The Recycling Association
Chief executive Officer, Simon Ellin
“The Recycling Association is broadly supportive of the new amendments to the Basel Convention. Effectively, mixed plastics need to receive prior informed consent from non-OECD countries before being exported, while single stream polymers are permitted still for export without this consent.
“What this means is that high quality easy to recycle plastics can be sustainably recycled in manufacturing centres in places like Malaysia, Vietnam, Hong Kong, and elsewhere. Those polymers deemed more difficult to recycle will either need the consent of the destination country or will need to be recycled or disposed of here.
“This should dramatically reduce the export of lower grade plastics that are shipped by illegal operators and drags the legitimate recycling exporters down. It also means that countries that wish to benefit their growing economies can continue to import material to support their manufacturing operations confident that the material will be of better quality.
“One issue we have seen though is that the UK hadn’t realised that new EU rules, that would not allow all exports of plastics without prior informed consent to non-OECD countries, were also carried over to the UK prior to the end of the transition period.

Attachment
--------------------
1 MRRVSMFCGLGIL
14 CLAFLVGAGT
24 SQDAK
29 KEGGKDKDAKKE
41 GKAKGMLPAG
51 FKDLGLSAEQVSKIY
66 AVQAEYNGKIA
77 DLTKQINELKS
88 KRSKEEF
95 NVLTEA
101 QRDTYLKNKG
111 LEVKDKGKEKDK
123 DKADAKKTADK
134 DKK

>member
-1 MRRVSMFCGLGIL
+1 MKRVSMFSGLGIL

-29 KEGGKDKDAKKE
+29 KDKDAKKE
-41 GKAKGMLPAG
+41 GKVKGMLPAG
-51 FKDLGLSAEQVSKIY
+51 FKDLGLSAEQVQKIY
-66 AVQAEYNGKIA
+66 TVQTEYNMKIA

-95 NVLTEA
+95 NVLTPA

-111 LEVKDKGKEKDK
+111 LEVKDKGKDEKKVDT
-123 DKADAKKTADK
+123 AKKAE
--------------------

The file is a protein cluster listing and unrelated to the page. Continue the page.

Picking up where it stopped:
“Exporters that had orders from Far Eastern countries and even containers at port, suddenly found out between Christmas and New Year that these exports were illegal from 1 January despite orders from countries such as Malaysia and elsewhere.
“It is important to recognise that these countries want to recycle plastics and other materials such as paper and metals, because it supports their manufacturing sectors.
“Until the UK agrees on the consent process with the destination countries, exports of recyclable plastics remain illegal. It could be three months before they resume.
“Without enough capacity to recycle plastics within the UK and EU, it is imperative that we can send material for recycling to non-OECD countries as it also helps develop their economies. What we do not want to do though is export low-quality polluting plastics.
“These new Basel regulations help to ensure that we only export high quality recyclable commodities instead.”